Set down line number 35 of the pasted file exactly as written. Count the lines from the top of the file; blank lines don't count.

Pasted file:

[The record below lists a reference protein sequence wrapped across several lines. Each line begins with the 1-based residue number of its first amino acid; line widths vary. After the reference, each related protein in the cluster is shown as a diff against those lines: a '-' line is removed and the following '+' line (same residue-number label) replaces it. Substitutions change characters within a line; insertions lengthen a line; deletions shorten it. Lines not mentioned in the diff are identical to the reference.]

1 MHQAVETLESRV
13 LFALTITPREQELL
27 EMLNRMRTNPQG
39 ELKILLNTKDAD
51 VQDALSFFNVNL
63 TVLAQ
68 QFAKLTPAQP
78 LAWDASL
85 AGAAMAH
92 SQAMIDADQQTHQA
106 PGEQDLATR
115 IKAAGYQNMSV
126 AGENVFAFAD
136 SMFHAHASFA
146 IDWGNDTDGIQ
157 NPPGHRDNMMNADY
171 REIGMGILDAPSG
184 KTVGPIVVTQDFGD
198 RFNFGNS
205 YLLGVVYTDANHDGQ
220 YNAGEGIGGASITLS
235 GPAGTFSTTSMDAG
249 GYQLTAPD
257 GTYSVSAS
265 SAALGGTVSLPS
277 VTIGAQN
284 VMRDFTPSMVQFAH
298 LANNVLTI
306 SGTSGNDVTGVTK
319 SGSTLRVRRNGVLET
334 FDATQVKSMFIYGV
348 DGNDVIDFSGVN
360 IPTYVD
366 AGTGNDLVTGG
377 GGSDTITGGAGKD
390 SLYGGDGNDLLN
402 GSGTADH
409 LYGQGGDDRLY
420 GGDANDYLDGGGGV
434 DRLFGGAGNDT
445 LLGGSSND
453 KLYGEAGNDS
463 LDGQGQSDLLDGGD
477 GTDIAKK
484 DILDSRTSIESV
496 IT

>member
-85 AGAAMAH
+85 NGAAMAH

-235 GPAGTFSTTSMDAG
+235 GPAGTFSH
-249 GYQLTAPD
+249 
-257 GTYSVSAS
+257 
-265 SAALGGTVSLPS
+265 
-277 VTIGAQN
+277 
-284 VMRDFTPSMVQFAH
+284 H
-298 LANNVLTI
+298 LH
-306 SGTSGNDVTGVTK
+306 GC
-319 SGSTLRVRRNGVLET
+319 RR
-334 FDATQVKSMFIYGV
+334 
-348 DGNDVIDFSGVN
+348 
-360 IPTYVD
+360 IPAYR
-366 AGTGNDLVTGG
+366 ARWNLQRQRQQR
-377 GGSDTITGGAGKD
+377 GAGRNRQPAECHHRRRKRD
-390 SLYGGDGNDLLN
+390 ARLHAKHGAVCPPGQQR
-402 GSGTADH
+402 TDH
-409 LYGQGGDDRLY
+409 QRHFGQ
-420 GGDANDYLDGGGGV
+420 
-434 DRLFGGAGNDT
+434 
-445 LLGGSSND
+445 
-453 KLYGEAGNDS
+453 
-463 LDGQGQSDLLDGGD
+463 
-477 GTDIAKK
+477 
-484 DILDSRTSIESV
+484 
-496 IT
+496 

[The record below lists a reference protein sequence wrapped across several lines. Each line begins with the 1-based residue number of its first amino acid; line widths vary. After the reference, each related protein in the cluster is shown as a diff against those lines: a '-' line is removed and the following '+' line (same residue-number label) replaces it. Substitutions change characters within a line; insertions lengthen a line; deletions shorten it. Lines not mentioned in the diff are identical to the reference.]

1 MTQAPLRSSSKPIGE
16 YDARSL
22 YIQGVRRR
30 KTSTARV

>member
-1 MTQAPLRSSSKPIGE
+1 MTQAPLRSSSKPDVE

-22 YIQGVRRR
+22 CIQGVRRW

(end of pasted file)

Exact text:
366 AGTGNDLVTGG